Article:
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We’re in a world of U-turns


Nor more U-turns please

A reversal of tactics is typically known as a U-turn and in politics it is
regarded as a very bad move as it signifies flawed initial thinking. It is not
generally regarded as quite as bad in the world of business because a change of
direction can obviously be a sensible thing financially if it is based on new
intelligence.

However, we should not be quite so lenient with business leaders if their
initial decisions are horrifically awful. Sadly we’ve seen rather a lot of
U-turns over recent weeks as a result of companies making seriously poor
decisions as they seek to navigate the Coronavirus.

Mike Ashley has been a very prominent U-turner as he argued the case for keeping
Sports Direct stores open as it was supposedly an ‘essential retailer’. This
poor, money-motivated decision was immediately reversed when he was told by the
government to shut it.

Serial offender Tim Martin, founder of JD Wetherspoon, did a couple of
U-turns after he had argued the case that any enforced closure of pubs would be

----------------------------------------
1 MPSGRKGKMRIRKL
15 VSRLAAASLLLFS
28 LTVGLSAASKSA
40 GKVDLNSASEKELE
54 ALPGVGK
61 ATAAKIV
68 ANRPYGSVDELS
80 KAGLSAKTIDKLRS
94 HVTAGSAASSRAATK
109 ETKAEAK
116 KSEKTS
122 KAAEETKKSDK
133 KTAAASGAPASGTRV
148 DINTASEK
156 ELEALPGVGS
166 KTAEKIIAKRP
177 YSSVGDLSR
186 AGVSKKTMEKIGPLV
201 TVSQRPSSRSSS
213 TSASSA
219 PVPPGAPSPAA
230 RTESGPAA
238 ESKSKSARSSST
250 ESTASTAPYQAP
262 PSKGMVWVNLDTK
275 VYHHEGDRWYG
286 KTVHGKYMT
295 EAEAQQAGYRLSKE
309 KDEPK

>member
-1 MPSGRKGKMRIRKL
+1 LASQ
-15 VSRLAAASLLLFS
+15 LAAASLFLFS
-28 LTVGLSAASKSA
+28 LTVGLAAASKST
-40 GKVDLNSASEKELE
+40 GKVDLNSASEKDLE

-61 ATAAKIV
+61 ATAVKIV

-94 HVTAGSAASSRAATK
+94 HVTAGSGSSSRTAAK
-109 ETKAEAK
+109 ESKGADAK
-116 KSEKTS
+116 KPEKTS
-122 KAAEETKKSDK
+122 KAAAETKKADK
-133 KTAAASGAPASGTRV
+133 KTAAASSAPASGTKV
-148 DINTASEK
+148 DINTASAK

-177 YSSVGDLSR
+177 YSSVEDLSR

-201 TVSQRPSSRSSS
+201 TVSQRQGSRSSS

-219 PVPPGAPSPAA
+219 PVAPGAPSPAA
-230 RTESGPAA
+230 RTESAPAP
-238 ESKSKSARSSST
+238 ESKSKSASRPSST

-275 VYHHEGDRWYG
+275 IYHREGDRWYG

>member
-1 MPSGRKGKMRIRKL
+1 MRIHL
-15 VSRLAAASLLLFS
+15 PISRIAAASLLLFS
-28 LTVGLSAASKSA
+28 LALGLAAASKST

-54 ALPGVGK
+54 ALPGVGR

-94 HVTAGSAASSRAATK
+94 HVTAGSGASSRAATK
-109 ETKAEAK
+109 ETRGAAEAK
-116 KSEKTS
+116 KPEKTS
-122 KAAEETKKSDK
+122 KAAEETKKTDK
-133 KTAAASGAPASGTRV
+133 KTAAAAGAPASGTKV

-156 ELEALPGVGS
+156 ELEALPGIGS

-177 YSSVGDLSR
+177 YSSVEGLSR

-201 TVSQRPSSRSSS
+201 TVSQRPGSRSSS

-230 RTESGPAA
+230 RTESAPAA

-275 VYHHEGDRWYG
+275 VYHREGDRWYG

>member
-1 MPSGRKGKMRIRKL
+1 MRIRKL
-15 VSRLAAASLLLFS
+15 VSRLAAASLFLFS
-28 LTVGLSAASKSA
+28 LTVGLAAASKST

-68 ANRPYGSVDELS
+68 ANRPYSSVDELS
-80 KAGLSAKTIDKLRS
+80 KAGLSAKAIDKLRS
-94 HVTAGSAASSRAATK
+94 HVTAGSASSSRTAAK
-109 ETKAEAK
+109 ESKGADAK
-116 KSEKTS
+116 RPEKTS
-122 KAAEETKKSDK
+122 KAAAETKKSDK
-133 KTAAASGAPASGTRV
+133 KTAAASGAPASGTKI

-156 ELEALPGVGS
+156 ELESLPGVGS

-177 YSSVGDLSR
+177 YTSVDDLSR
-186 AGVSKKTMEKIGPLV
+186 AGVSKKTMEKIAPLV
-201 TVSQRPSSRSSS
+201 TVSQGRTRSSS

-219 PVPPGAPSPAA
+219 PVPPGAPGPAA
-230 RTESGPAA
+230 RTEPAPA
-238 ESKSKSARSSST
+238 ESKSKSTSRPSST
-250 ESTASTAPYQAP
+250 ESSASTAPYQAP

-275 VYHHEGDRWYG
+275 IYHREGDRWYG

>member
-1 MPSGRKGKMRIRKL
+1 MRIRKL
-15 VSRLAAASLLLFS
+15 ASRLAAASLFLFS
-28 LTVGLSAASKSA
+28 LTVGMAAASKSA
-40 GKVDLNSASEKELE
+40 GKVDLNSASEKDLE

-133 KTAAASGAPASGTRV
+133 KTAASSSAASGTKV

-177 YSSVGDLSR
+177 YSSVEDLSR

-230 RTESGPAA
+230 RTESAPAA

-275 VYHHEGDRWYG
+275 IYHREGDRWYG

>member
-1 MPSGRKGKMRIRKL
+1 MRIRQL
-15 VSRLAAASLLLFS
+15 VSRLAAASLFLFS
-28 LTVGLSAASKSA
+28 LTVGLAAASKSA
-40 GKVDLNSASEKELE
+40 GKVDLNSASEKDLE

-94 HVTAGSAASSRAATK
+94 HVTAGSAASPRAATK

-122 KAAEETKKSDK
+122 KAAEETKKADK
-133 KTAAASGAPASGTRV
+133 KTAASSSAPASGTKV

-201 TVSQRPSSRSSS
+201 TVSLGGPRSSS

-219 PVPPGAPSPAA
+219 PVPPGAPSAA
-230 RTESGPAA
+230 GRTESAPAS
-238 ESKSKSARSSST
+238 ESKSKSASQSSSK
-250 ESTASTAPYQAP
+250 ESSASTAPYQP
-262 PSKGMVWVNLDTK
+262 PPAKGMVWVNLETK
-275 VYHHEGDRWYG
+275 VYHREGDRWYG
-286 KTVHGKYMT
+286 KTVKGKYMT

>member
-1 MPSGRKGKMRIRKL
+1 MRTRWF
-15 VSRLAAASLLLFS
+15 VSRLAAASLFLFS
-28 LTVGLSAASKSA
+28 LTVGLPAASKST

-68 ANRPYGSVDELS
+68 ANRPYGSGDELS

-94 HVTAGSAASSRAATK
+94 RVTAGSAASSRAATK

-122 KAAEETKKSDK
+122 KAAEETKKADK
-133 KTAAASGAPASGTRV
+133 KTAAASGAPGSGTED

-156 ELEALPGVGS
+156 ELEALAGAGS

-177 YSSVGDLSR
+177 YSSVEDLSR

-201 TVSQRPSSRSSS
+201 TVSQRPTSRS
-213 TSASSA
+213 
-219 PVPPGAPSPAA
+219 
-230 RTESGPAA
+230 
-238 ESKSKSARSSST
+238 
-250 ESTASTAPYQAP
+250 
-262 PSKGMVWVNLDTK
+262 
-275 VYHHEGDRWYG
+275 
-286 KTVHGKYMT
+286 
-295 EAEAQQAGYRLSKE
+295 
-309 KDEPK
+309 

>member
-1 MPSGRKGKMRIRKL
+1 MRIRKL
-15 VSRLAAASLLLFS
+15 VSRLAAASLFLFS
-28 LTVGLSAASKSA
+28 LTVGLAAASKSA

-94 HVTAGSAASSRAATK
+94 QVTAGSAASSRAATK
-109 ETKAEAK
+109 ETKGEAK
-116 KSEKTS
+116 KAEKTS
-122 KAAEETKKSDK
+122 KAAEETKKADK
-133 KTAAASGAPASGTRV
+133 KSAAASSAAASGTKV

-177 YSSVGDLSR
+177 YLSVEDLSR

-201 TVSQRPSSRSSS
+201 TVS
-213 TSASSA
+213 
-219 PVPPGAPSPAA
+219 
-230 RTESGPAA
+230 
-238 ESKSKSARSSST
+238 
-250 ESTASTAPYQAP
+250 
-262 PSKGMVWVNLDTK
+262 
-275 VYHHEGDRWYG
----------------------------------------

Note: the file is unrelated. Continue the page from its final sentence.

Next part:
an “over the top” move, and then there was also some poor communication over
him possibly not paying his employees when he suggested they should get a job
with Tesco while the Wetherspoon pubs remained closed.

We’ve also had U-turns from some fashion companies including H&M that
said it would be cancelling all its existing orders with suppliers. It has
since backtracked. And there have been instances of luxury groups Kering and LVMH
initially telling staff they would be placed on an emergency government assistance
scheme before they reversed these ill-judged moves on the back of public
outcry.

In Germany Adidas made a rapid U-turn, as well as making an apology,
after it initially said it was to take advantage of the country’s eviction freeze
in order to avoid paying rents on its stores in April. This went down very
badly indeed and the sports firm has since been mending bridges with
politicians and the nation.

In the world of sport Liverpool made a U-turn on its decision to place 200
non-playing staff on the governments furlough scheme. It recognised this was a very
poor move at a time when there are heated negotiations taking place over the continued
paying of full wages to premier league stars.

Such examples show how decisions made on a purely financial basis are
likely to be shot down in flames in the current climate and result in the proverbial
U-turn. People want to see businesses thinking more holistically and having more
purpose-driven imperatives. Will this translate into the post-Covid-19 world or
will we all do a U-turn on this new mindset.

Glynn Davis, editor, Retail Insider



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